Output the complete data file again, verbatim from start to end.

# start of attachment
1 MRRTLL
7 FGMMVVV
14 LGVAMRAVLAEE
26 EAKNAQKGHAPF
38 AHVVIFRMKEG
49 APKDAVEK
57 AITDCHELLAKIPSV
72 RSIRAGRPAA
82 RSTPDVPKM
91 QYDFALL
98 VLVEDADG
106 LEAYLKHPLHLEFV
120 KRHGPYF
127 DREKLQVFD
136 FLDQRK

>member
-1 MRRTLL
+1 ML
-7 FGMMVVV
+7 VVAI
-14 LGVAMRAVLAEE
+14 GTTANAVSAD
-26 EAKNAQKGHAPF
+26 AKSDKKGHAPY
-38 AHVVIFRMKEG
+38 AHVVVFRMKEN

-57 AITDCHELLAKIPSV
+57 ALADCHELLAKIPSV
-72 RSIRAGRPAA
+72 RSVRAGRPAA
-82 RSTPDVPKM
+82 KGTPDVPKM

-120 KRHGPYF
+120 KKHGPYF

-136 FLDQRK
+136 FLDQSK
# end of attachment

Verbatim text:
1 MRRTLL
7 FGMMVVV
14 LGVAMRAVLAEE
26 EAKNAQKGHAPF
38 AHVVIFRMKEG
49 APKDAVEK
57 AITDCHELLAKIPSV
72 RSIRAGRPAA
82 RSTPDVPKM
91 QYDFALL
98 VLVEDADG
106 LEAYLKHPLHLEFV
120 KRHGPYF
127 DREKLQVFD
136 FLDQRK

>member
-1 MRRTLL
+1 ML
-7 FGMMVVV
+7 VVAI
-14 LGVAMRAVLAEE
+14 GTTANAVSAD
-26 EAKNAQKGHAPF
+26 AKSDKKGHAPY
-38 AHVVIFRMKEG
+38 AHVVVFRMKEN

-57 AITDCHELLAKIPSV
+57 ALADCHELLAKIPSV
-72 RSIRAGRPAA
+72 RSVRAGRPAA
-82 RSTPDVPKM
+82 KGTPDVPKM

-120 KRHGPYF
+120 KKHGPYF

-136 FLDQRK
+136 FLDQSK